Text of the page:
You can’t believe all that you see on the Internet or what you read in lawsuits. Some lawsuits are “he said, she said.” When I dig deeply into the Relmada Therapeutics lawsuit against its Laidlaw investment banker, it reminds me of the song – “Blame it on the Investment Banker.”
“Spotlight on Relmada”
What are the material facts concerning Relmada and Laidlaw?
Was Laidlaw, the investment banker for Relmada? Yes.
Did Laidlaw help Relmada go public? Yes.
Did their relationship go south thereafter? Yes.
The role of the investment banker is to connect companies with investors. Laidlaw must walk a fine line in making both companies and investors happy. For if Laidlaw encourages investors to purchase a bad stock, then investors are not likely to trust Laidlaw in the future.
“Can You Blame Laidlaw?”
On October 21, 2015, Laidlaw sent the required Schedule 13D proxy document to the United States Securities and Exchange Commission (SEC). In some ways, this was the “starting point” for the dispute between Laidlaw and Relmada. Relmada sued Laidlaw for false proxy statements and violation of fiduciary duties. But did Laidlaw do anything wrong?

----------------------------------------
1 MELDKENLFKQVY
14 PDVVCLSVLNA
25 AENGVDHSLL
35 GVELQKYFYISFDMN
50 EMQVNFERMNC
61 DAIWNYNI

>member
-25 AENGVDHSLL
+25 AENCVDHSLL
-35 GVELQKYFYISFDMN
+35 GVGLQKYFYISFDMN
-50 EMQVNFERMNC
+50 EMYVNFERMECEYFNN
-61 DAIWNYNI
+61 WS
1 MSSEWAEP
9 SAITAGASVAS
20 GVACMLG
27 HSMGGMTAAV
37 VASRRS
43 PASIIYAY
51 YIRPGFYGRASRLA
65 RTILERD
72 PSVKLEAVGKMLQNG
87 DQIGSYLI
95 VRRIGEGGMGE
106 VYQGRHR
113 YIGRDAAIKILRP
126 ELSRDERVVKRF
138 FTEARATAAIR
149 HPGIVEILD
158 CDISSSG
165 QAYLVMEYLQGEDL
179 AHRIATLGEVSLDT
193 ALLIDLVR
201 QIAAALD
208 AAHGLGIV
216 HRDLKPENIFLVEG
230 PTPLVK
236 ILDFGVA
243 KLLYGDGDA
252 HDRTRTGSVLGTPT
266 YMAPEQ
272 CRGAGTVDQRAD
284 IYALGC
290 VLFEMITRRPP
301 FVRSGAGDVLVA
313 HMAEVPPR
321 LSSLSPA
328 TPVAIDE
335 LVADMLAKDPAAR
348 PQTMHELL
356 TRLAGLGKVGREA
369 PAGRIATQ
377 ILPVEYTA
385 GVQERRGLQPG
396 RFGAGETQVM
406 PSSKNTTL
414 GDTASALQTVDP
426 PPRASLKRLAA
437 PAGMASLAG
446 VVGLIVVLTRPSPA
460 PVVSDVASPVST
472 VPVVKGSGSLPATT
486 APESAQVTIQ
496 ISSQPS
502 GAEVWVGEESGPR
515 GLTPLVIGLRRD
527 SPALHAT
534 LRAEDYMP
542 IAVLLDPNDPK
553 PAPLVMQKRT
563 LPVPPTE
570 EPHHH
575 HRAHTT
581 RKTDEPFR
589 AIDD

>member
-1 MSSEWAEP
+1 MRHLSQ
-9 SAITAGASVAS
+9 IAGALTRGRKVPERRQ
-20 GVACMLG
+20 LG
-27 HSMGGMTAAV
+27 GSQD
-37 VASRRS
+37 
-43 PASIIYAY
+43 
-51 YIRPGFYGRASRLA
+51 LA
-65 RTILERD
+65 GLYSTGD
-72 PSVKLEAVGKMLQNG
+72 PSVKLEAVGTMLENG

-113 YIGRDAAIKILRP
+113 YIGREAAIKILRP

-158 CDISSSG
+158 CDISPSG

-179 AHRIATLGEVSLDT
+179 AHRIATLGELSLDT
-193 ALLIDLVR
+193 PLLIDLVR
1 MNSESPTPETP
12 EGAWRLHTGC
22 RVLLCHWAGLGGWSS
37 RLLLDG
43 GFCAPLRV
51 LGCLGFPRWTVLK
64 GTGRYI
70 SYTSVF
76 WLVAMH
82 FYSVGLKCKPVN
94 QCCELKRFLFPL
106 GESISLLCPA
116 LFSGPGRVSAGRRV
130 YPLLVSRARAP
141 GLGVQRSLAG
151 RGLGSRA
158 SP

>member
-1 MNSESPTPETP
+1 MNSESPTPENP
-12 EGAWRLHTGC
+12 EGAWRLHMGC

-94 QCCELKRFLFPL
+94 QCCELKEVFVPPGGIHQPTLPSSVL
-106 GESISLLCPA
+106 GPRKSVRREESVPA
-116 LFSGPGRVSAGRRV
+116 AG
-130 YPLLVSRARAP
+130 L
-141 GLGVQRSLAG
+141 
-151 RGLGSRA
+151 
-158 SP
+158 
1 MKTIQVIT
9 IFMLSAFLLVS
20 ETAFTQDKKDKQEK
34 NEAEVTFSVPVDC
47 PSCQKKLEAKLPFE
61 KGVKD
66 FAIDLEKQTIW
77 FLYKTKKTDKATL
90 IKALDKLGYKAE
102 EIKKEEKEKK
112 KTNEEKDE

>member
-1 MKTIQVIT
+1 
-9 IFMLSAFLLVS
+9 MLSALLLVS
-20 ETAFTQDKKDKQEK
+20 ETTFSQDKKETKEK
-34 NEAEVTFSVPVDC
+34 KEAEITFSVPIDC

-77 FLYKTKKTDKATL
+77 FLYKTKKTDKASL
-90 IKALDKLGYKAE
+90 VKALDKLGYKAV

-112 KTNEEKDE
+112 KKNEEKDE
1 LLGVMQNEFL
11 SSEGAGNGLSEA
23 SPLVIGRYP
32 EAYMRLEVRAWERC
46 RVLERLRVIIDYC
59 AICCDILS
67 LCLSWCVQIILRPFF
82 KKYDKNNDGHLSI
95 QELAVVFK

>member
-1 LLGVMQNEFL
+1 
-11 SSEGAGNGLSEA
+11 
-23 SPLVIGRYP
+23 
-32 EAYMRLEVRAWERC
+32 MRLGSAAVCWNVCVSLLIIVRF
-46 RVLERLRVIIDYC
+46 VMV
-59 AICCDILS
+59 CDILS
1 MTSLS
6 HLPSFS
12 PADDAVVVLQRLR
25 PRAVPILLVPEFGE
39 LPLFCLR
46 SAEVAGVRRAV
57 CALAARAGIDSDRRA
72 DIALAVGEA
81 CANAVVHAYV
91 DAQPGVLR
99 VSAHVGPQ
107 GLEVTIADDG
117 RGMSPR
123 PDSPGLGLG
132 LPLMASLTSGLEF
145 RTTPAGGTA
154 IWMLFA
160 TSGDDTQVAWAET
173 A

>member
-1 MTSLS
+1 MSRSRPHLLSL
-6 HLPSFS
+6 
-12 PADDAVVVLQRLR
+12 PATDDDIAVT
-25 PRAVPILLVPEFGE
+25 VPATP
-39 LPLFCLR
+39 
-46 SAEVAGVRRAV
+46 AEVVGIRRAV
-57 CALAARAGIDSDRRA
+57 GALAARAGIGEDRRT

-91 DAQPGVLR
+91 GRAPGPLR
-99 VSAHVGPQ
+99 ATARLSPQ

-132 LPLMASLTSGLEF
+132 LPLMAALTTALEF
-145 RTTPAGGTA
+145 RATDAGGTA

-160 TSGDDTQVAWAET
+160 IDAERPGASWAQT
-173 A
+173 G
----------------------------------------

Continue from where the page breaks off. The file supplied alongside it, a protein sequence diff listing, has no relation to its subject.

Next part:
Under the law, if an entity is to make a proxy statement, it must file with the SEC. Therefore, legally, Laidlaw did nothing wrong.
Was the Laidlaw proxy statement “false and misleading” as Relmada contends? Well, why would Laidlaw make a false proxy statement to the SEC? Surely, it understands that this would be illegal. Laidlaw should know the truth, since it saw Relmada’s financial figures.
The problem is that no matter what happened, the Relmada stock price has continued to fall. Everyone loses. Laidlaw understands finance, Relmada doesn’t. “Blaming your misfortune on your investment bank” might not work. It simply looks bad.